Dec 15, 2019

Axios AM

🇨🇳 Bulletin: The U.S. government secretly expelled two Chinese Embassy officials this fall after they drove on to a sensitive military base in Virginia, the N.Y. Times reports.

😎 Good Sunday morning. I'm headed to my native Best Coast for the week.

1 big thing: America's interest in impeachment fades
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Data: NewsWhip. Chart: Axios Visuals

The level of readers' social media engagement on stories about impeachment has steeply declined since September, according to NewsWhip data provided to Axios' Neal Rothschild.

  • Why it matters: While plenty of attention is being paid to impeachment, it doesn't draw the same online emotion and enthusiasm that it did when House Democrats announced their probe.

Of the 10 biggest stories about impeachment since Sept. 16 — as measured by interactions, such as likes, comments, shares — none has come since Nov. 15.

  • Of the top 30 stories, only four have come since Nov. 15.

Public interest peaked when the case against Trump was building, with news cycles driven by revelations about Trump, Ukraine and the cast of characters.

  • After two weeks of public testimony in mid-November, the national conversation shifted from the accumulation of evidence to debate over whether that evidence was sufficient for impeachment and conviction.
  • That shift highlights a key dynamic: New facts drive debate. But in this era of extreme polarization, arguments fall into predictable patterns, with each side shutting the other out.

The top news articles about impeachment, by interactions, per NewsWhip data:

  1. "House Democrats Now Have Enough Votes To Impeach Donald Trump" (Politicus USA): 2.45 million interactions
  2. "Franklin Graham calls on nation to pray for Trump as impeachment effort gains speed" (WashTimes): 1.55 million
  3. "Adam Schiff is wasting the nation’s time with impeachment hearings (N.Y. Post editorial): 1.5 million
  4. "Pelosi announces impeachment inquiry, says Trump's courting of foreign political help is a 'betrayal of national security'" (WashPost): 1.07 million
  5. "Nancy Pelosi announces formal impeachment inquiry of Trump" (NBC News) — 744,000

The bottom line: While interest builds when the news cycle heats up and more stories are written, average interactions have been on a sustained decline.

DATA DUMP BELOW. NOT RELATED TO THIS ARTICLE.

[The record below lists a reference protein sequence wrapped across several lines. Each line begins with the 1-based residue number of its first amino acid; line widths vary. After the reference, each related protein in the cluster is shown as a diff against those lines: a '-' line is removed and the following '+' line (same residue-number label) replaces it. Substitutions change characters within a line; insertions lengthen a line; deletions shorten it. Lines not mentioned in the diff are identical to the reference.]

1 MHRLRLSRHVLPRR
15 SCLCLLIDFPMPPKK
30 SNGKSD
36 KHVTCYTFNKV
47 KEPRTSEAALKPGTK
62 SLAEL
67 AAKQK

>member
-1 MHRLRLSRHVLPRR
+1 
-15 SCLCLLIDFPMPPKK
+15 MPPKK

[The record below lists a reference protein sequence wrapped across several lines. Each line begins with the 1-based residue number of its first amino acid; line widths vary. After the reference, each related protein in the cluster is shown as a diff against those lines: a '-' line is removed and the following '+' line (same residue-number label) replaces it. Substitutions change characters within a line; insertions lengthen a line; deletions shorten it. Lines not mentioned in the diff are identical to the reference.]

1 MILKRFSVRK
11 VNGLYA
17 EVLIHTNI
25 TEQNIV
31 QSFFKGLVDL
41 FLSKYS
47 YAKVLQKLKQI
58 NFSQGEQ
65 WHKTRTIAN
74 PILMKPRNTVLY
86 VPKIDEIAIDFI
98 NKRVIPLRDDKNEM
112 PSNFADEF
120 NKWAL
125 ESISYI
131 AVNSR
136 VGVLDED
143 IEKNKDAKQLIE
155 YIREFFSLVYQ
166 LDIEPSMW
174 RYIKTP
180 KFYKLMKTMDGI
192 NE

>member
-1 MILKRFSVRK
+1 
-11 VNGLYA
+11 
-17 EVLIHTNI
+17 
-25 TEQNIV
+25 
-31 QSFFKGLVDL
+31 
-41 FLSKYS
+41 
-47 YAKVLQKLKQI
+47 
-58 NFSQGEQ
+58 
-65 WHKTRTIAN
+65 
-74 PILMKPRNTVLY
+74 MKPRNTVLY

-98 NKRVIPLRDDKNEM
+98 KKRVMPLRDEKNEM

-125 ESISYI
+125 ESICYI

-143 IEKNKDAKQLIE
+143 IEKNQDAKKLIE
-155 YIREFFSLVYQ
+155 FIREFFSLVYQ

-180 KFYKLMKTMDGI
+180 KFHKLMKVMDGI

2. ⚖️ A House flipper! Next week's 30 toughest votes
Check the poster as Rep. Jim Jordan (R-Ohio) speaks Wednesday during House Judiciary's impeachment markup. Photo: Olivier Douliery/AFP via Getty Images

🥊 Breaking: Rep. Jeff Van Drew (D-N.J.) — a moderate freshman from a Trump district who has said he'll oppose articles of impeachment — is expected to flip parties and become a Republican, a White House official tells Jonathan Swan.

  • Van Drew has spoken with President Trump's advisers "about announcing his switch at an event at the White House either immediately before or just after the House votes on two articles of impeachment," the N.Y. Times reports.
  • Retweeting the news that he had met with Van Drew and urged him to switch, Trump said: "Wow, that would be big. Always heard Jeff is very smart!"

Van Drew is one of 31 House Dems from districts Trump carried in 2016 — the toughest votes when impeachment comes to the floor this week.

  • Fewer than half of the 31 have said how they'll vote, per the WashPost, but only four to 10 defections are expected.

Trump and allies are mobilizing a big squeeze. Donald Trump Jr. tweeted a list of the office phone numbers and Twitter handles of all 31 yesterday, with the intro:

Enough! These Democrats in Trump districts said they were with @realDonaldTrump. They lied! - Now now its time to hear from OUR MOVEMENT. Here’s a complete thread of their handles & phone #s. Call non-stop, tweet at them, tell them this will NOT STAND & you’ll remember in Nov! RT
3. 📈 Bullish notes end skittish year
Boris in November. Photo: Frank Augstein/AP

Two of the biggest hurdles constraining the world economy — uncertainty about Brexit and the China trade war — were alleviated last week, Bloomberg's Enda Curran writes.